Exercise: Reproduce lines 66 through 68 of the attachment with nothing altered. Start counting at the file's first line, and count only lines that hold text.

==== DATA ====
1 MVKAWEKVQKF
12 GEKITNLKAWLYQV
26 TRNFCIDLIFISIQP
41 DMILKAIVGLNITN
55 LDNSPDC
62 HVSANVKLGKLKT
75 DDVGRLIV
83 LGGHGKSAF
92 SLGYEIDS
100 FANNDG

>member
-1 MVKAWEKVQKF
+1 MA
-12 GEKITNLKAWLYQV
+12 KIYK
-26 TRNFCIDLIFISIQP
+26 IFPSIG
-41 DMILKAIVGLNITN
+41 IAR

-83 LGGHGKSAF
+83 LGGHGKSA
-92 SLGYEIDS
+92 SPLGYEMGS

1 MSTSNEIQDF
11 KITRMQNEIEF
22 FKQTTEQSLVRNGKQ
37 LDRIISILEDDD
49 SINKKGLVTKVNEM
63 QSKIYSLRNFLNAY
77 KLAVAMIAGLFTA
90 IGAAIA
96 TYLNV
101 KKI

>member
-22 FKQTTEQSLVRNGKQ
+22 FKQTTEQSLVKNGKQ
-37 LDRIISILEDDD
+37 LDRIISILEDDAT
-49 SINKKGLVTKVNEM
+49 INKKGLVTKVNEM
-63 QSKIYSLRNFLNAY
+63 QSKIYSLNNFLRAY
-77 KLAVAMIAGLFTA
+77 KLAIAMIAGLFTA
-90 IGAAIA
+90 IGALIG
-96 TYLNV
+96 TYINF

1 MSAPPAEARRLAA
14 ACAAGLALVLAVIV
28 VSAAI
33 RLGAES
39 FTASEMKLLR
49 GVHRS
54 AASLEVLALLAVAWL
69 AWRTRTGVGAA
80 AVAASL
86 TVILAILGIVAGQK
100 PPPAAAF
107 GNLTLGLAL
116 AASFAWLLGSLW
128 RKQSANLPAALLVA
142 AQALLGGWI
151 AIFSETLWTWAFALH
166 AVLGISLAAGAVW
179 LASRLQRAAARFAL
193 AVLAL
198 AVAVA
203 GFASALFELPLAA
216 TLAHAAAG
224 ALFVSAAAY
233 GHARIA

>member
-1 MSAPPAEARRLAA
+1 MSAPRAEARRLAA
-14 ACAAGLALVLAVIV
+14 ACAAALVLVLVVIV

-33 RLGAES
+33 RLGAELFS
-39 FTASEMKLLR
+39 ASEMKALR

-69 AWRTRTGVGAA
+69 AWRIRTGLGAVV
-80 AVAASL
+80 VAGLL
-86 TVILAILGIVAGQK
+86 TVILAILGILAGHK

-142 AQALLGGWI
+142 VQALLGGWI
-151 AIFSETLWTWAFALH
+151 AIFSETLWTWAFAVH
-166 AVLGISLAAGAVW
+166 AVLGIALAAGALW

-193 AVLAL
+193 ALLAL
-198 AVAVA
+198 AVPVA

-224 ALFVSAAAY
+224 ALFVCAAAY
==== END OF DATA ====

179 LASRLQRAAARFAL
193 AVLAL
198 AVAVA